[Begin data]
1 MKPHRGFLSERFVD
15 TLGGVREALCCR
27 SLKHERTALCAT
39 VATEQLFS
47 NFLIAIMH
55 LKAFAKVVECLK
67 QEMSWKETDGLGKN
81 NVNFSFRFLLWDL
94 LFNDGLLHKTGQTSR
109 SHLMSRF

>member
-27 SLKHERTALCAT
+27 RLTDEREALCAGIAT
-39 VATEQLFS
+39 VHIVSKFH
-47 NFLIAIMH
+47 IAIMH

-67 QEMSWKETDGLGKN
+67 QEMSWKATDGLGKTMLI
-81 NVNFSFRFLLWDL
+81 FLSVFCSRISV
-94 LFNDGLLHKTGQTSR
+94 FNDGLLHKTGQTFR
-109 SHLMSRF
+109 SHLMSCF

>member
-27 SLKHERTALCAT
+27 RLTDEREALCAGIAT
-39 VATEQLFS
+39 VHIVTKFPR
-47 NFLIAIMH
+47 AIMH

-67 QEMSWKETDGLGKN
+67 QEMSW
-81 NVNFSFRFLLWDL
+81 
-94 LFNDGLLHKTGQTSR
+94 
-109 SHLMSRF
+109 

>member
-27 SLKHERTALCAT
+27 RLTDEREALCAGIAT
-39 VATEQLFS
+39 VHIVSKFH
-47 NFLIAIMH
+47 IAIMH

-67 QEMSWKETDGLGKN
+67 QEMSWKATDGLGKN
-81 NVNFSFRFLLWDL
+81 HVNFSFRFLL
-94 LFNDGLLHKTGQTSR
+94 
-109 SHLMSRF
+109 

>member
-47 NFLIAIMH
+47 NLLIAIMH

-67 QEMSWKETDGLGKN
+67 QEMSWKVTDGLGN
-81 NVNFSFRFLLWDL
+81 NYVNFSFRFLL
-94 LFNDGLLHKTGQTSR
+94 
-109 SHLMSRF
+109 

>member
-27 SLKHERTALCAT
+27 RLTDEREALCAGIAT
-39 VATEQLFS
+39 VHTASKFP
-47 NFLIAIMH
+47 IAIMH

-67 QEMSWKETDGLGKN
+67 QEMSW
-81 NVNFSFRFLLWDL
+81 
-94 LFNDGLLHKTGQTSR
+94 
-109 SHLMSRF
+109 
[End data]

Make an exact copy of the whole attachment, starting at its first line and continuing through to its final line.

1 MKPHRGFLSERFVD
15 TLGGVREALCCR
27 SLKHERTALCAT
39 VATEQLFS
47 NFLIAIMH
55 LKAFAKVVECLK
67 QEMSWKETDGLGKN
81 NVNFSFRFLLWDL
94 LFNDGLLHKTGQTSR
109 SHLMSRF

>member
-27 SLKHERTALCAT
+27 RLTDEREALCAGIAT
-39 VATEQLFS
+39 VHIVSKFH
-47 NFLIAIMH
+47 IAIMH

-67 QEMSWKETDGLGKN
+67 QEMSWKATDGLGKTMLI
-81 NVNFSFRFLLWDL
+81 FLSVFCSRISV
-94 LFNDGLLHKTGQTSR
+94 FNDGLLHKTGQTFR
-109 SHLMSRF
+109 SHLMSCF

>member
-27 SLKHERTALCAT
+27 RLTDEREALCAGIAT
-39 VATEQLFS
+39 VHIVTKFPR
-47 NFLIAIMH
+47 AIMH

-67 QEMSWKETDGLGKN
+67 QEMSW
-81 NVNFSFRFLLWDL
+81 
-94 LFNDGLLHKTGQTSR
+94 
-109 SHLMSRF
+109 

>member
-27 SLKHERTALCAT
+27 RLTDEREALCAGIAT
-39 VATEQLFS
+39 VHIVSKFH
-47 NFLIAIMH
+47 IAIMH

-67 QEMSWKETDGLGKN
+67 QEMSWKATDGLGKN
-81 NVNFSFRFLLWDL
+81 HVNFSFRFLL
-94 LFNDGLLHKTGQTSR
+94 
-109 SHLMSRF
+109 

>member
-47 NFLIAIMH
+47 NLLIAIMH

-67 QEMSWKETDGLGKN
+67 QEMSWKVTDGLGN
-81 NVNFSFRFLLWDL
+81 NYVNFSFRFLL
-94 LFNDGLLHKTGQTSR
+94 
-109 SHLMSRF
+109 

>member
-27 SLKHERTALCAT
+27 RLTDEREALCAGIAT
-39 VATEQLFS
+39 VHTASKFP
-47 NFLIAIMH
+47 IAIMH

-67 QEMSWKETDGLGKN
+67 QEMSW
-81 NVNFSFRFLLWDL
+81 
-94 LFNDGLLHKTGQTSR
+94 
-109 SHLMSRF
+109 